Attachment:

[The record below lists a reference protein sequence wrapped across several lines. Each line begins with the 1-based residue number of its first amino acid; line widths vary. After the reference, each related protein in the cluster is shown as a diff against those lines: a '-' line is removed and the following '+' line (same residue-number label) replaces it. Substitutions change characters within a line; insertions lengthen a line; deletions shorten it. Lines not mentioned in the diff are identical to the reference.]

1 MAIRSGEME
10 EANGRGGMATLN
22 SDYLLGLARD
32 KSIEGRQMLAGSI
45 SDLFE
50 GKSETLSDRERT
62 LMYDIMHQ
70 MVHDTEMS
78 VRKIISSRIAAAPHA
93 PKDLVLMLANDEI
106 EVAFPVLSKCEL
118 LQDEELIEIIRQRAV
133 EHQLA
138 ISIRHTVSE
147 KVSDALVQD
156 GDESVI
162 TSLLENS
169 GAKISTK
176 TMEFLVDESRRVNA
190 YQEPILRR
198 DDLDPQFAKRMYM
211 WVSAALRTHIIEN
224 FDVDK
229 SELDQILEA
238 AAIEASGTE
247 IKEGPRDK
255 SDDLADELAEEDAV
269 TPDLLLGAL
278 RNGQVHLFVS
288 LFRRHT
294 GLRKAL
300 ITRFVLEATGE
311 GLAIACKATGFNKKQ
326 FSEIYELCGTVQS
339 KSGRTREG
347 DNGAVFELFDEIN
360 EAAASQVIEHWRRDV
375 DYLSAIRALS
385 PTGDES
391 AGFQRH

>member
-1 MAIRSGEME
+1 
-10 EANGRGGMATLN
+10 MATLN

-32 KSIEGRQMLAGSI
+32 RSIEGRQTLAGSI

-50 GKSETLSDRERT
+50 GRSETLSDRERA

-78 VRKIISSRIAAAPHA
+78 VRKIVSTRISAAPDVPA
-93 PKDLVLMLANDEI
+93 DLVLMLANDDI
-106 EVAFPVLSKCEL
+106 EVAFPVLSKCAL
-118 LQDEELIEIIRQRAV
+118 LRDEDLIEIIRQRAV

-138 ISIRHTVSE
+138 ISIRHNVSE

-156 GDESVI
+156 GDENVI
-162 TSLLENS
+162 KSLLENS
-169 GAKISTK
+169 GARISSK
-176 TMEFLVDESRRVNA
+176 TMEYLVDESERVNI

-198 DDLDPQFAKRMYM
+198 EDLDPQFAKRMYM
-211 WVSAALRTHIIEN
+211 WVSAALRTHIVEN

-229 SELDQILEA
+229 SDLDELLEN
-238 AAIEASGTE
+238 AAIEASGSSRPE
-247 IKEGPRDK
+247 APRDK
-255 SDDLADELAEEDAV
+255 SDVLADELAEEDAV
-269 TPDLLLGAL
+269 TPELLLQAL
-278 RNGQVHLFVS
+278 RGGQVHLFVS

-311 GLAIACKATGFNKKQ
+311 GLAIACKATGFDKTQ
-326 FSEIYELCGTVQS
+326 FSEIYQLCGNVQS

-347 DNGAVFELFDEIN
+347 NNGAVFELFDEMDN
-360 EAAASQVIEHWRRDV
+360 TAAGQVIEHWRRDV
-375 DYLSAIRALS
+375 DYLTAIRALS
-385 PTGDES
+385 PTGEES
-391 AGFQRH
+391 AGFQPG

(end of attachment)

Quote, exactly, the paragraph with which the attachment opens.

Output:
[The record below lists a reference protein sequence wrapped across several lines. Each line begins with the 1-based residue number of its first amino acid; line widths vary. After the reference, each related protein in the cluster is shown as a diff against those lines: a '-' line is removed and the following '+' line (same residue-number label) replaces it. Substitutions change characters within a line; insertions lengthen a line; deletions shorten it. Lines not mentioned in the diff are identical to the reference.]